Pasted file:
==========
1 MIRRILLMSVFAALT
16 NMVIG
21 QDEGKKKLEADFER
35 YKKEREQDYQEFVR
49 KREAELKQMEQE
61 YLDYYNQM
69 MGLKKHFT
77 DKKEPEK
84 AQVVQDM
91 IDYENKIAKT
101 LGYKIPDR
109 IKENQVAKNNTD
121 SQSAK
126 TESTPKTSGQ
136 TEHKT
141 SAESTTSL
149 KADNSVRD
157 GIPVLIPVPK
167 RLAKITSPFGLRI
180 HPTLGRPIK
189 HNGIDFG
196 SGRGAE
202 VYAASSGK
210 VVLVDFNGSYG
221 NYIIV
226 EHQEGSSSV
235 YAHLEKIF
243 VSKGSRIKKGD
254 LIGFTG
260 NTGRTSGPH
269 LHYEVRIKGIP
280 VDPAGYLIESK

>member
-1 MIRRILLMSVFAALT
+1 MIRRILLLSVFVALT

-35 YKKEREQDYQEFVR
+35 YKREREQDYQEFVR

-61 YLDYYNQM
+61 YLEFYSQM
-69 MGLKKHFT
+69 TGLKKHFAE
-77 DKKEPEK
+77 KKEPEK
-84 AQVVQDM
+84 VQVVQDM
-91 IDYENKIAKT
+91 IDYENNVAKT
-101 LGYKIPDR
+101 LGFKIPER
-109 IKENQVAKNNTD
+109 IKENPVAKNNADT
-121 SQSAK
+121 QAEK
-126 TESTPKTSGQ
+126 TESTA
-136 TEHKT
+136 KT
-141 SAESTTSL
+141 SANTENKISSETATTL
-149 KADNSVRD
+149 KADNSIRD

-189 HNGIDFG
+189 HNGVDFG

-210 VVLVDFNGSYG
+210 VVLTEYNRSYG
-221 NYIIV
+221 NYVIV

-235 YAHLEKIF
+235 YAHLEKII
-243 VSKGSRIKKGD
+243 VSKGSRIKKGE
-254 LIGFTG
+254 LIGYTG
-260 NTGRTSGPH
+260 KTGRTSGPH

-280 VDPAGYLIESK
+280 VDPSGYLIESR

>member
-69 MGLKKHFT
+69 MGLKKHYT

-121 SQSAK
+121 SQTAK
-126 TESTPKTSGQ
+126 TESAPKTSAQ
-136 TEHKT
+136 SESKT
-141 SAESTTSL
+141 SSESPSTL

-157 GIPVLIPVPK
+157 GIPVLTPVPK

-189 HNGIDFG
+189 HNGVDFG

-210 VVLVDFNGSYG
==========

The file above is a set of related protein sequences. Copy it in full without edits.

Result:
1 MIRRILLMSVFAALT
16 NMVIG
21 QDEGKKKLEADFER
35 YKKEREQDYQEFVR
49 KREAELKQMEQE
61 YLDYYNQM
69 MGLKKHFT
77 DKKEPEK
84 AQVVQDM
91 IDYENKIAKT
101 LGYKIPDR
109 IKENQVAKNNTD
121 SQSAK
126 TESTPKTSGQ
136 TEHKT
141 SAESTTSL
149 KADNSVRD
157 GIPVLIPVPK
167 RLAKITSPFGLRI
180 HPTLGRPIK
189 HNGIDFG
196 SGRGAE
202 VYAASSGK
210 VVLVDFNGSYG
221 NYIIV
226 EHQEGSSSV
235 YAHLEKIF
243 VSKGSRIKKGD
254 LIGFTG
260 NTGRTSGPH
269 LHYEVRIKGIP
280 VDPAGYLIESK

>member
-1 MIRRILLMSVFAALT
+1 MIRRILLLSVFVALT

-35 YKKEREQDYQEFVR
+35 YKREREQDYQEFVR

-61 YLDYYNQM
+61 YLEFYSQM
-69 MGLKKHFT
+69 TGLKKHFAE
-77 DKKEPEK
+77 KKEPEK
-84 AQVVQDM
+84 VQVVQDM
-91 IDYENKIAKT
+91 IDYENNVAKT
-101 LGYKIPDR
+101 LGFKIPER
-109 IKENQVAKNNTD
+109 IKENPVAKNNADT
-121 SQSAK
+121 QAEK
-126 TESTPKTSGQ
+126 TESTA
-136 TEHKT
+136 KT
-141 SAESTTSL
+141 SANTENKISSETATTL
-149 KADNSVRD
+149 KADNSIRD

-189 HNGIDFG
+189 HNGVDFG

-210 VVLVDFNGSYG
+210 VVLTEYNRSYG
-221 NYIIV
+221 NYVIV

-235 YAHLEKIF
+235 YAHLEKII
-243 VSKGSRIKKGD
+243 VSKGSRIKKGE
-254 LIGFTG
+254 LIGYTG
-260 NTGRTSGPH
+260 KTGRTSGPH

-280 VDPAGYLIESK
+280 VDPSGYLIESR

>member
-69 MGLKKHFT
+69 MGLKKHYT

-121 SQSAK
+121 SQTAK
-126 TESTPKTSGQ
+126 TESAPKTSAQ
-136 TEHKT
+136 SESKT
-141 SAESTTSL
+141 SSESPSTL

-157 GIPVLIPVPK
+157 GIPVLTPVPK

-189 HNGIDFG
+189 HNGVDFG

-210 VVLVDFNGSYG